Diary of Charles Francis Adams, volume 8

Tuesday 16th. CFA Tuesday 16th. CFA
Tuesday 16th.

Clear day. Morning to town. Afternoon reading, evening at the Mansion.

My time in the City so much taken up by tenants and commissions of various sorts that I have had only opportunity to draw up the Ac-126counts of my father’s affairs without copying them off. Four tenants called to see me and all require repairs. This multiplies my work very much, and at this season of the year I commonly have enough.

Afternoon, out attending to the setting of two cherry trees and one oak within my inclosure, and an elm tree in the road. Mr. E. P. Greenleaf called with a present of some bushes and then accompanied me to the house below. It is a pity, he has not some occupation to cure him of his foibles.

Wednesday 17th. CFA Wednesday 17th. CFA
Wednesday 17th.

Fine day. Morning study excepting an hour in fishing. Afternoon, work on my ground. Evening, Lecture at the townhouse.

Locke, p. 240–282. Reason, Faith and Enthusiasm. He thinks of the syllogistic style of reasoning rather less than it appears to me to deserve. One proof of which to my mind is that men often reason so when they have never heard one defined in the schools. The mind of Locke appears to have been strictly philosophical and hence perhaps slightly rigid in it’s judgments.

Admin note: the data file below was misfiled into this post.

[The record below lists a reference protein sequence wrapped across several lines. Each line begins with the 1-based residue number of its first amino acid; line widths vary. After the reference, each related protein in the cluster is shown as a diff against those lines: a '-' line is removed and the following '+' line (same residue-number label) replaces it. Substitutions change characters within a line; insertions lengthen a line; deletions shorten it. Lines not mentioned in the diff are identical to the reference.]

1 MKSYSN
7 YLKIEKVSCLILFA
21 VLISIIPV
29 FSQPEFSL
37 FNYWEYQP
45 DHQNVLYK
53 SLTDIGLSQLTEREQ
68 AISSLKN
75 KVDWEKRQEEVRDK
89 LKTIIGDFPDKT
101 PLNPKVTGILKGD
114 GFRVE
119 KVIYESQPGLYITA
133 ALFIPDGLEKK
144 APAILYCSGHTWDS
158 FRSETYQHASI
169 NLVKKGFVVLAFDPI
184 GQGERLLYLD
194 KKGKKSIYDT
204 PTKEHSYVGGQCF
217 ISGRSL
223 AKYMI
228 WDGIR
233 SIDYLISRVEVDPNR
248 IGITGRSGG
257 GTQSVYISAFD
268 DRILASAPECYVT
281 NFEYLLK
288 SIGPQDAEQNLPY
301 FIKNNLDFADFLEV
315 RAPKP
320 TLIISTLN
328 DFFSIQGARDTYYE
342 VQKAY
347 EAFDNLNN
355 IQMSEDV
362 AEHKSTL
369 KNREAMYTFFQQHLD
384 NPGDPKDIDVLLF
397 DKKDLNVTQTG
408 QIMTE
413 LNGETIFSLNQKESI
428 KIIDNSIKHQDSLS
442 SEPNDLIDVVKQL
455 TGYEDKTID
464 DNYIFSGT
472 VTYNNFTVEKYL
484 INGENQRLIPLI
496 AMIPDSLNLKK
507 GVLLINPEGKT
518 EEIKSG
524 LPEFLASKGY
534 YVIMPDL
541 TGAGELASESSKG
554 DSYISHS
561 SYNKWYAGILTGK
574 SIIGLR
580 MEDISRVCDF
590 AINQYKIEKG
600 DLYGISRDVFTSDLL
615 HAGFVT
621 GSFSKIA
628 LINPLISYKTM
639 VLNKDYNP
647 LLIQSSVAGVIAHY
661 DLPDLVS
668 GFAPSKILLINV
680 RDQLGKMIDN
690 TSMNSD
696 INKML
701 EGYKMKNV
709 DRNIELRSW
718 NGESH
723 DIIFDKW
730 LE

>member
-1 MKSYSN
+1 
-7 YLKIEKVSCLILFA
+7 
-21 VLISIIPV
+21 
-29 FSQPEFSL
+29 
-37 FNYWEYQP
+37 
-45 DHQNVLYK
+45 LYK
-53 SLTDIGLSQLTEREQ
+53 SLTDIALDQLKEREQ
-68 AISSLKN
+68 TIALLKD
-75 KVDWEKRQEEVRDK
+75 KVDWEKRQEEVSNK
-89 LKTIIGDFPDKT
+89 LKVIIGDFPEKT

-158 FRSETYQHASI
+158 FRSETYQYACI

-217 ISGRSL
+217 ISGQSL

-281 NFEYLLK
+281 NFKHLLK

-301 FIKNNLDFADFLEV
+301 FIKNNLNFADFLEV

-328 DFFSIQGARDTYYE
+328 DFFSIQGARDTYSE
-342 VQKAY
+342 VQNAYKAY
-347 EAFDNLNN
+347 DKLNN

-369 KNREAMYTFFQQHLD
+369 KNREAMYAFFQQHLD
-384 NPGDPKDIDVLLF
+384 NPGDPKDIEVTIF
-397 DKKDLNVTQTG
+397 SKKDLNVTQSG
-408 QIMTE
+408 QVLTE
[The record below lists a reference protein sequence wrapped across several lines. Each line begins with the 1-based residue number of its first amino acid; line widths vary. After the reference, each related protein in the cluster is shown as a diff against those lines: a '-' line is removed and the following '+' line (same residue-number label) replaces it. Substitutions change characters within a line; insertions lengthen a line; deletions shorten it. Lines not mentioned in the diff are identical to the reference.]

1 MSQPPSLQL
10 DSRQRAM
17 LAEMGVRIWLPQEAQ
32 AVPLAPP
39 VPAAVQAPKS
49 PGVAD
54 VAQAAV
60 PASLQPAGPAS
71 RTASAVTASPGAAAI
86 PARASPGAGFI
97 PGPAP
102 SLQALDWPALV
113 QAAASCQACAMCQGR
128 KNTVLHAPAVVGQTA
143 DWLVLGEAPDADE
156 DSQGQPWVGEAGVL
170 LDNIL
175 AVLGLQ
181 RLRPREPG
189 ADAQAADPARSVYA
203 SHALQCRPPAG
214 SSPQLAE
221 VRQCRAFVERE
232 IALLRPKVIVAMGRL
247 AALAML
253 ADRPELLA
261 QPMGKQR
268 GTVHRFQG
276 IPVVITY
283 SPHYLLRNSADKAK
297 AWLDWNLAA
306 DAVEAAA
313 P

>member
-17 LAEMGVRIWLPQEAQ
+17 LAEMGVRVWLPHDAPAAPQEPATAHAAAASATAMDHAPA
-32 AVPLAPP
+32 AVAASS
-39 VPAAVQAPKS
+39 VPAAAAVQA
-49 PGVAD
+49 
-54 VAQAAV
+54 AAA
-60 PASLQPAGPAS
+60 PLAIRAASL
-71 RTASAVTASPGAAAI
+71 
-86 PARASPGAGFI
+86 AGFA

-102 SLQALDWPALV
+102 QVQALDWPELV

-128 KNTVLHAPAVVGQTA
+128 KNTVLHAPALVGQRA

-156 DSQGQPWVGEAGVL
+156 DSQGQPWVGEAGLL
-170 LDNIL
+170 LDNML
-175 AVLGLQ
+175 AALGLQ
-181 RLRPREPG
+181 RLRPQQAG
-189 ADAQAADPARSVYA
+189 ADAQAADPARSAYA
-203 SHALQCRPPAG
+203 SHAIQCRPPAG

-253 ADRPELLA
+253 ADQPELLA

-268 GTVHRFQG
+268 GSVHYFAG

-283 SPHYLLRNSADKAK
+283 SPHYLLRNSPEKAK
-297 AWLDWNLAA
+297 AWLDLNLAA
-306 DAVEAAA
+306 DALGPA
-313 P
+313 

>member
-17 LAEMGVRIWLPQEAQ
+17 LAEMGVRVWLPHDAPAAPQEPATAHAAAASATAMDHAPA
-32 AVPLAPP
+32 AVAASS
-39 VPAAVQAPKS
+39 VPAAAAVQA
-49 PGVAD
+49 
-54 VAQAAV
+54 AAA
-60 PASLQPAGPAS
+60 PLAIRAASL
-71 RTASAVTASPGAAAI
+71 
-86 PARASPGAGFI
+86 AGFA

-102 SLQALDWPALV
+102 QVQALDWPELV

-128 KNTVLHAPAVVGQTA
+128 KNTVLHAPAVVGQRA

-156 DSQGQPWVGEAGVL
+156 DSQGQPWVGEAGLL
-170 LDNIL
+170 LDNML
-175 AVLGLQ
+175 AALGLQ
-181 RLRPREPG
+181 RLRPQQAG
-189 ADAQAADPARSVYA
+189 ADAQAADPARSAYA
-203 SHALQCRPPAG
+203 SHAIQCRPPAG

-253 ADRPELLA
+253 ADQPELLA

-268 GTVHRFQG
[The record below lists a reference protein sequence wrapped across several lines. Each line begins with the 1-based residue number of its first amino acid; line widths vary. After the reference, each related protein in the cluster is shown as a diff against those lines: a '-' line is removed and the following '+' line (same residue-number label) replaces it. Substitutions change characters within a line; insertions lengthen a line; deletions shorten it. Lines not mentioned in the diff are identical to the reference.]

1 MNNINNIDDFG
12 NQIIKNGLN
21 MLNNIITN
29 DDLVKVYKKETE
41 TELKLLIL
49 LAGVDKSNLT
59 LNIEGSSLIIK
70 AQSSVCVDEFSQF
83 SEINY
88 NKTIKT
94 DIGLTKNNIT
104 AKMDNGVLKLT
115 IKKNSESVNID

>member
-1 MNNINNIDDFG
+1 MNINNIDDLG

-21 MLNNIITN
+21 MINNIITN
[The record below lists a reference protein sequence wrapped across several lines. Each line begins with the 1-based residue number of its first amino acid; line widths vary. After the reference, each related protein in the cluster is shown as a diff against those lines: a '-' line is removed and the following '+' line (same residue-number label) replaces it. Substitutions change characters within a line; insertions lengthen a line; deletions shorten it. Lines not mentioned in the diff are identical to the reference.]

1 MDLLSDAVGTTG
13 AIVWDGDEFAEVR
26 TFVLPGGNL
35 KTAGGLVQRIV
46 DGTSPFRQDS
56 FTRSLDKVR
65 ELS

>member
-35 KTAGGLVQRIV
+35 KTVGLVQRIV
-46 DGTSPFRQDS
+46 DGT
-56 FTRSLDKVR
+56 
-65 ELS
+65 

Lucretius, 780–1084. I have rather hurried over this part of the book containing the account of the natural appearances and their causes very discreditable to the general theory as from the point of view we now regard it. The remainder of my day taken up in work.

Dined at the Mansion. The Lecture at the Lyceum hall was very fully attended. My father read a paper prepared by him as a biography of his father for Mr. Herring’s Portrait Gallery.1 Very good but rather long.

1.

That is, Longacre and Herring, National Portrait Gallery of Distinguished Americans; see entry for 24 Dec. 1836, above. The lecture was reviewed favorably in the Quincy Patriot, 20 Oct., p. 3, col. 1.

Thursday 18th. CFA Thursday 18th. CFA
Thursday 18th.

Fine day. Morning partly in study and partly out. Afternoon short. Evening at the Mansion.

Finished Locke’s Essay on the Human Understanding, a work from the study of which I think I have gained something. It has opened my mind to the whole field of mental philosophy, and exercised my faculties even where I have been slow to assent. Finished also Lucretius today, a poem full of knotty points but which has also a fine poetical vein running through it. Thus my Summer’s occupations are over, 127they do not include much, but what has been done has been better done than in any preceding Summer.

Besides completing the revision of the Copy of Journal of J. A. I have read Locke on Education and on the Understanding, Lessing’s Laocoon, Pliny and Lucretius besides some fruitless investigations for a project of an article since abandoned. To be sure the question occasionally arises cui bono? but I strive to think that this is impertinent, as my happiness is much advanced without considering what I cannot help. I attempt continually and even now work upon a series of papers upon the Carolina policy.

The rest of the day was devoted to superintending work upon trees and grounds. Evening at Mrs. Adams where the ladies had gone to tea.